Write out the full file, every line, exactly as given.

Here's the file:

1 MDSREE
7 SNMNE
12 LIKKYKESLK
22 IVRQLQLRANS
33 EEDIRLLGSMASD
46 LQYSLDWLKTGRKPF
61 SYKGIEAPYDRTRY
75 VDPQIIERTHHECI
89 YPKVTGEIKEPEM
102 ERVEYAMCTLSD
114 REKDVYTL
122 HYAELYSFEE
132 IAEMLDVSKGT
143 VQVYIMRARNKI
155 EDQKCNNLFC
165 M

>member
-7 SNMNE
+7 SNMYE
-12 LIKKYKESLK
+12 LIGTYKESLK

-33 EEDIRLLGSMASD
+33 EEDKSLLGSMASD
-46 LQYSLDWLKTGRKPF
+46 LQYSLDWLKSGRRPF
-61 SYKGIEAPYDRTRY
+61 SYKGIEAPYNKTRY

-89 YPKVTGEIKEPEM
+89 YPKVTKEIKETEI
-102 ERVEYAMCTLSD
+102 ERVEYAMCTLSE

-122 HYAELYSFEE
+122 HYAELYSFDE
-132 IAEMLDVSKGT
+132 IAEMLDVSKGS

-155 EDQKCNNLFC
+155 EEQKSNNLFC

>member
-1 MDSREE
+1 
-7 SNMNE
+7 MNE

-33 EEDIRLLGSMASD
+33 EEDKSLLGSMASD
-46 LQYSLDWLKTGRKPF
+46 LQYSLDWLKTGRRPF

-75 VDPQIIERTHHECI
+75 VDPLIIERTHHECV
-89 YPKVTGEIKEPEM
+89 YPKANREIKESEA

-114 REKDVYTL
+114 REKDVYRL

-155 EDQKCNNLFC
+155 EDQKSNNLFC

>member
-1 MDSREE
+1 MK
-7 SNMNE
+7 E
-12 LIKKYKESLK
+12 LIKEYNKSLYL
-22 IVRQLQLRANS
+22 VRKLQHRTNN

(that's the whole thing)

1 MDSREE
7 SNMNE
12 LIKKYKESLK
22 IVRQLQLRANS
33 EEDIRLLGSMASD
46 LQYSLDWLKTGRKPF
61 SYKGIEAPYDRTRY
75 VDPQIIERTHHECI
89 YPKVTGEIKEPEM
102 ERVEYAMCTLSD
114 REKDVYTL
122 HYAELYSFEE
132 IAEMLDVSKGT
143 VQVYIMRARNKI
155 EDQKCNNLFC
165 M

>member
-7 SNMNE
+7 SNMYE
-12 LIKKYKESLK
+12 LIGTYKESLK

-33 EEDIRLLGSMASD
+33 EEDKSLLGSMASD
-46 LQYSLDWLKTGRKPF
+46 LQYSLDWLKSGRRPF
-61 SYKGIEAPYDRTRY
+61 SYKGIEAPYNKTRY

-89 YPKVTGEIKEPEM
+89 YPKVTKEIKETEI
-102 ERVEYAMCTLSD
+102 ERVEYAMCTLSE

-122 HYAELYSFEE
+122 HYAELYSFDE
-132 IAEMLDVSKGT
+132 IAEMLDVSKGS

-155 EDQKCNNLFC
+155 EEQKSNNLFC

>member
-1 MDSREE
+1 
-7 SNMNE
+7 MNE

-33 EEDIRLLGSMASD
+33 EEDKSLLGSMASD
-46 LQYSLDWLKTGRKPF
+46 LQYSLDWLKTGRRPF

-75 VDPQIIERTHHECI
+75 VDPLIIERTHHECV
-89 YPKVTGEIKEPEM
+89 YPKANREIKESEA

-114 REKDVYTL
+114 REKDVYRL

-155 EDQKCNNLFC
+155 EDQKSNNLFC

>member
-1 MDSREE
+1 MK
-7 SNMNE
+7 E
-12 LIKKYKESLK
+12 LIKEYNKSLYL
-22 IVRQLQLRANS
+22 VRKLQHRTNN